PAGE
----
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    I find that they are not effective when fitted except in high winds when they help keep drafts at bay.
     
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  7. Lenny HB

    Lenny HB Funster

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    If you have drafts your fridge installation needs sorting out for safety, shouldn't be any drafts if it has been installed correctly.
     
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  8. Dazzlin

    Dazzlin Funster Life Member

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    What's winter?
     
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  9. Gellyneck

    Gellyneck Funster Life Member

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    Another name for a good day in Scotland!:eek:
     
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  10. Derbyshire wanderer

    Derbyshire wanderer Funster Life Member

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    Thanks, I have just checked the sealing foam and can see that strong wind can push it aside and cause a draft. It is Ok but could be better.
    I think I will add some more to avoid this happening.
     
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  11. Speve

    Speve Funster

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    @DavidG58 said :So planning for Norway where day time temps are already maxing at single figures in September and night time around 0C, thought I would invest in some covers rather than incur Bevs potential anger if she is cold

    They won't make any difference to her getting cold as they only ventilate the fridge and there should be no draughts around it as previously stated by others
     
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  12. Speve

    Speve Funster

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    We have we are just completing our Scandinavian trip which started April and went up to as far as Karesuando on Swedish Finnish border. Frozen lakes and snow never used covers at all did have them in the van though.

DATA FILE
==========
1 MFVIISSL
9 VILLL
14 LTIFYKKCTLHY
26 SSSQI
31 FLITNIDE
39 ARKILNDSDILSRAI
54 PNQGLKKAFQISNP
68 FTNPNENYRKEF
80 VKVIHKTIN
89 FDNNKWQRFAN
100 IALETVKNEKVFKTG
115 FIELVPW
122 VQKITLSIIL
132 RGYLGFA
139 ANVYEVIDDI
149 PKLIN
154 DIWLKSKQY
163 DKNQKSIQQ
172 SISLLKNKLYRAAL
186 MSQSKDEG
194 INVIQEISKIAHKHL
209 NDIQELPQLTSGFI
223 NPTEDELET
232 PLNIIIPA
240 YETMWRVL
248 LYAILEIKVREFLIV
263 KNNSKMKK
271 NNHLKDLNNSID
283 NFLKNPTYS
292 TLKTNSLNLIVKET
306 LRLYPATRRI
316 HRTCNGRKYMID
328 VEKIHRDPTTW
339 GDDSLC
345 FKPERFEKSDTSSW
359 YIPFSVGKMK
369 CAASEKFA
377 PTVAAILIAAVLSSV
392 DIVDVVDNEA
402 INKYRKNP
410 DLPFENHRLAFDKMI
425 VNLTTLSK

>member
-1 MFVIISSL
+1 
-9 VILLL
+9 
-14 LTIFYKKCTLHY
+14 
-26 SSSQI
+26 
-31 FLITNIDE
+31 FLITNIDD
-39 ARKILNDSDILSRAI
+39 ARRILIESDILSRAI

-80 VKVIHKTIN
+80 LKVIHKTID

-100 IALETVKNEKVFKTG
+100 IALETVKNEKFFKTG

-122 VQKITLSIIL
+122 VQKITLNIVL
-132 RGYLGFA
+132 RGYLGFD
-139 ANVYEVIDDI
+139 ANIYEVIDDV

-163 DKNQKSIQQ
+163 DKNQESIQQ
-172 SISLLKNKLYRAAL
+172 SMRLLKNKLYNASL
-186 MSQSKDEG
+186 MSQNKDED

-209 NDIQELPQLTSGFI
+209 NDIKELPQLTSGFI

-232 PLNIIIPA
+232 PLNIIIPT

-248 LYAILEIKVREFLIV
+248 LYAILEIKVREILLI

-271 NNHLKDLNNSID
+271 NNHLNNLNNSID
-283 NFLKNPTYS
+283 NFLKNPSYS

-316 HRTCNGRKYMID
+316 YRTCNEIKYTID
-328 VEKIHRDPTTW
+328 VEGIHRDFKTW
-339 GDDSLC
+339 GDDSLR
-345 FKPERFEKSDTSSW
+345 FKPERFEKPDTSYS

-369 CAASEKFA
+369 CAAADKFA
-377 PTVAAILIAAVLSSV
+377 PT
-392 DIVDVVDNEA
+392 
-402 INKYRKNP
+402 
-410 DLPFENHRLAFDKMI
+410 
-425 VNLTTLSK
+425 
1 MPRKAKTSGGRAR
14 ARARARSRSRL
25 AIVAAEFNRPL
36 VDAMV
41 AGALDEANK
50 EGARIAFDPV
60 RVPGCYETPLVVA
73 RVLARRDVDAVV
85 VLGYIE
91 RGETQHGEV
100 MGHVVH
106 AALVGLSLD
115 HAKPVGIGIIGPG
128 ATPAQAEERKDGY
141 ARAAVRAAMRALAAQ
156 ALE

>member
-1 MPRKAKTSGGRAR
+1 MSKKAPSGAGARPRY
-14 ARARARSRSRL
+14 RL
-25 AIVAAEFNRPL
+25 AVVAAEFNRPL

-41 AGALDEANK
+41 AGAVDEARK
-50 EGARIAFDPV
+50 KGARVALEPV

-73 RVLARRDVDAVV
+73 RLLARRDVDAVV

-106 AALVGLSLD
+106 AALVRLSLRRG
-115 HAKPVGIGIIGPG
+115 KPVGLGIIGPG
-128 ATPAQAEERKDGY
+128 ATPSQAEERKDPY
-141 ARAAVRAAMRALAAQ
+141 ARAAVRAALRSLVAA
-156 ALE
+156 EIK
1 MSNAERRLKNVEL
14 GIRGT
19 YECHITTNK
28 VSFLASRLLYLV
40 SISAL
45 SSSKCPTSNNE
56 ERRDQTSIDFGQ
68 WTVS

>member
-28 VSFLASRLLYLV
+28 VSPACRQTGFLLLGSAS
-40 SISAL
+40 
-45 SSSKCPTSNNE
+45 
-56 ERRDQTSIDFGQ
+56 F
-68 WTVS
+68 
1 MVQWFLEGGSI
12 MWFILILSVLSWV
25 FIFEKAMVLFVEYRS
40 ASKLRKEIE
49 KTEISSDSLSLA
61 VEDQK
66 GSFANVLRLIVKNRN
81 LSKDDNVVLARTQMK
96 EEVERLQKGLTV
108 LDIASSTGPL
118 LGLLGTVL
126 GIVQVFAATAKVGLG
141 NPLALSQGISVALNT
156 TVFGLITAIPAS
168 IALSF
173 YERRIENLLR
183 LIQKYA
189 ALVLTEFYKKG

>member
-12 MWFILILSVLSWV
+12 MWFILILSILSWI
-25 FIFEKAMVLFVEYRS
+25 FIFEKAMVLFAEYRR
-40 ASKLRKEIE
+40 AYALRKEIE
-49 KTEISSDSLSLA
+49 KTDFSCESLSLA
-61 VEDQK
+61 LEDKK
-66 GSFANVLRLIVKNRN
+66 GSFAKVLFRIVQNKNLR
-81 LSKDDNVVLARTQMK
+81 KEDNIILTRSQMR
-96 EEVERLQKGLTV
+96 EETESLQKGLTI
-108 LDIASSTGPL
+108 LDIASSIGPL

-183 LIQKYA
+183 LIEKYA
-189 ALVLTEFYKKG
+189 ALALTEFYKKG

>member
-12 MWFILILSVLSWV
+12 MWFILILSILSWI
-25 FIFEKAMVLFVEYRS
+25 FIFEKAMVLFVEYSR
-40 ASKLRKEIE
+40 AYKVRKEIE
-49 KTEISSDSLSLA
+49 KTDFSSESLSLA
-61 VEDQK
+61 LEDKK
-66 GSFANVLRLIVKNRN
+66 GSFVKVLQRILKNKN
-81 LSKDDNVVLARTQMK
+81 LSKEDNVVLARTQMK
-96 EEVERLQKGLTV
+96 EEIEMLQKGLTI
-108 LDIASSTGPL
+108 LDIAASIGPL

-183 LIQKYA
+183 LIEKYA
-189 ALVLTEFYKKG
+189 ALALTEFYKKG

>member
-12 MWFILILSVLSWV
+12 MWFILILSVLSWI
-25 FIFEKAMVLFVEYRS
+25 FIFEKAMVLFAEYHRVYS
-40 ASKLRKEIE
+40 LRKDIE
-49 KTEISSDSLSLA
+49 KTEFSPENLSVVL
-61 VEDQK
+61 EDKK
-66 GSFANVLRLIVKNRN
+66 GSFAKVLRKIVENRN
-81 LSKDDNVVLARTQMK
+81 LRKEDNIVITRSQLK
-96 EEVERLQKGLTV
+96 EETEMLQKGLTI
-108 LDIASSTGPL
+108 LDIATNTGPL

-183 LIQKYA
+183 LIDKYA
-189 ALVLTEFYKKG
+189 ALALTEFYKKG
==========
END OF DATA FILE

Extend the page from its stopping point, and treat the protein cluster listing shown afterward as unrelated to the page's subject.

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  13. aztecgold

    aztecgold Funster

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    I have an Autotrail Cheyenne 630s which I have been using for 3 years traveling to France and Italy ,on a number of occasions I experienced a strange feeling of what felt to me was a sinking odd type experience when I was parked.This year the same thing happed I could not think of any reason I aways thought it might be tiredness or stress,but then I thought that a various times I had felt a drought when in close proximity of the fridge when the vents were facing into the wind.This led me to think that the fridge seal was not working and gas was flowing into the motor home during these side winds.On inspection of the fridge I found the fridge did indeed move out and was able to push it back about half an inch.Checking the inside of the fridge I found that the four screws that held the fridge in position were completely loose,so I repositioned the fridge as tight as I could and tightened the screws up,this held the fridge in the correct position.I now want to find out the best way to check if there is a proper check to monitor any gas leaks to a high speck that will give me the confidence I want.